An recent years we have witnessed the emergence of distributed antenna system (DAS). It is an interesting advancement that has a number of interesting applications and advantages in the world of communications. Essentially, a DAS is a network of antennas that are spaced at different intervals from each other but are still all connected to a single, common source. This helps the DAS provide wireless or even radio coverage within a given area. But what are the applications and implications of such a system?
Why Is DAS Being Employed Now?
This is not really a particularly new invention, idea, or concept. It was first mentioned in a research paper back in 1987. However, with the increased use of wireless systems within buildings and other places where it is difficult to maintain coverage, such a system works perfectly. Imagine being able to use your mobile phone and other devices while traveling in the subway, deep underground? A DAS makes this entirely possible. In fact, it has been reported that several US subway systems are implementing a DAS so that commuters can stay connected.
Advantages Of DAS:
The first major advantage of such a system is that it results in a reduced outlay of total power. This also means that less power is actually wasted. Since everyone today seems to be looking for ways to save energy, this is a great idea. Additionally, the system also results in a better defined coverage area with fewer holes. This also leads to much improved reception, especially among Wi-Fi and other wireless types of networks.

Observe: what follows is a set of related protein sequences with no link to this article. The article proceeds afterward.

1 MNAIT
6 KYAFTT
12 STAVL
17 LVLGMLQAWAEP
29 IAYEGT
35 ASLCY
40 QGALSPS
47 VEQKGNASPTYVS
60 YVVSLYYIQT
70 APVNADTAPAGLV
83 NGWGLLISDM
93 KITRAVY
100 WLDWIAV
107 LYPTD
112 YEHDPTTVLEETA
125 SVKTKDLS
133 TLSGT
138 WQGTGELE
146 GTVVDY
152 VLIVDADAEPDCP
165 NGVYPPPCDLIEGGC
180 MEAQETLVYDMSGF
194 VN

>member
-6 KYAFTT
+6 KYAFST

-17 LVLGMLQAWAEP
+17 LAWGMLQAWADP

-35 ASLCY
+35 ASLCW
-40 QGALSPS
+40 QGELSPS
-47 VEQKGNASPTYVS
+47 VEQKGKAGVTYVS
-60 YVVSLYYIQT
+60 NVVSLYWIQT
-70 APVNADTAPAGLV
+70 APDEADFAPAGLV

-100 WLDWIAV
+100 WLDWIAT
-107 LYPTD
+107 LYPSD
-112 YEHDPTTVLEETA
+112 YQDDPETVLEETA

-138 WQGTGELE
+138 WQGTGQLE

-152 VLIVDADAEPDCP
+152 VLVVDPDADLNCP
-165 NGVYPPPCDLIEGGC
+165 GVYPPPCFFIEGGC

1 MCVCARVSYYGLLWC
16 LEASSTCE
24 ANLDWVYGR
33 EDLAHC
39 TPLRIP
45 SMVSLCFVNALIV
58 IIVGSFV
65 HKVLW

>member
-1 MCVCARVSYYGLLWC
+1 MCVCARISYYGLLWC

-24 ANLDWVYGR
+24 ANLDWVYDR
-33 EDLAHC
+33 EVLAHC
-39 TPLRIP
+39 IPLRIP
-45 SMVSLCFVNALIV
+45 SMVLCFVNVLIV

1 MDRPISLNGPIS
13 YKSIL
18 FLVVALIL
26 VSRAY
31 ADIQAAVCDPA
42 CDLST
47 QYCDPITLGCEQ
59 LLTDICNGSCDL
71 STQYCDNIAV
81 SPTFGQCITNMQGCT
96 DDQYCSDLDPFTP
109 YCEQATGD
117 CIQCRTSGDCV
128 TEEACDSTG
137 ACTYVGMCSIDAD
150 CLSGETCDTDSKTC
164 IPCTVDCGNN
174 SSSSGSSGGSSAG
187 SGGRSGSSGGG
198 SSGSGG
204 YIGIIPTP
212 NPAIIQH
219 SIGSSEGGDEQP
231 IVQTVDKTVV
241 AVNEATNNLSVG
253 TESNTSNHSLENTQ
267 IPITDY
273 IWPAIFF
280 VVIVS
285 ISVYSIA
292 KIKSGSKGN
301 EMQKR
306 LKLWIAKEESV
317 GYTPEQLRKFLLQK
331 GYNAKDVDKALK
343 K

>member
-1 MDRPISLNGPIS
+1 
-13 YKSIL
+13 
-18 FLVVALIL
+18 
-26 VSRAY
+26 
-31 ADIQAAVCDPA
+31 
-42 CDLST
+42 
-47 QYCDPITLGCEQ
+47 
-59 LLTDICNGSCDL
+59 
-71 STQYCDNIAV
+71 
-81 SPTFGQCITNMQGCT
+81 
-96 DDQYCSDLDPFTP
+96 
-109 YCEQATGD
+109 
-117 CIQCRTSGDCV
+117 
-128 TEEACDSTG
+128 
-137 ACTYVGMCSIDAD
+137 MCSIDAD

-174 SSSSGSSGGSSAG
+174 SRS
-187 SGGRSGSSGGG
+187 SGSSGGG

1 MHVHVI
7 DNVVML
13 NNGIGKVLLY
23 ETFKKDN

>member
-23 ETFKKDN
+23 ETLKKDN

In terms of the actual structure of a system, it seems to be rather easy to implement. The individual antennas, or nodes, do not need to be as high as a single antenna would in order to provide the equivalent level of coverage. The system may be implemented using passive splitters and feeders or even active-repeater amplifiers in order to overcome feeder losses.
DAS Being Fueled By Growth In Data Traffic:
One of the reasons for the emergence of DAS is the continued and rapid growth in mobile networks and the amount of data that is being demanded by subscribers. As you can imagine, this places much greater demands on coverage and capacity. Many subscribers are now demanding that their mobile devices should be able to work indoors. A lot of other communications devices and networks have always represented a challenge for reliable coverage.
The sophistication of mobile devices is also continuing to increase. Mobile video traffic has now exceeded 50 percent of mobile data, and the data traffic itself has grown by 70 percent in 2012. This has led operators to pay more and more attention to their overage networks and reliability, especially focusing on indoor coverage (indoor use now accounts for 80 percent of mobile data traffic).
DAS Becomes More Sophisticated:
Another interesting thing about DAS is that it can be very flexible. Need to expand the coverage area? Connect more nodes. The emergence of distributed antenna system also can overcome coverage and capacity challenges by breaking things down into sectors and then channeling the network capacity as appropriate. Fiber optic cabling networks can be used to reach inside locations or the system can be fed through an off-air digital repeater. It is really quite diverse, allowing for continued development and advancement as the needs and demands of the network change.
Written by Matt Jones at Wireless Capital Partners, LLC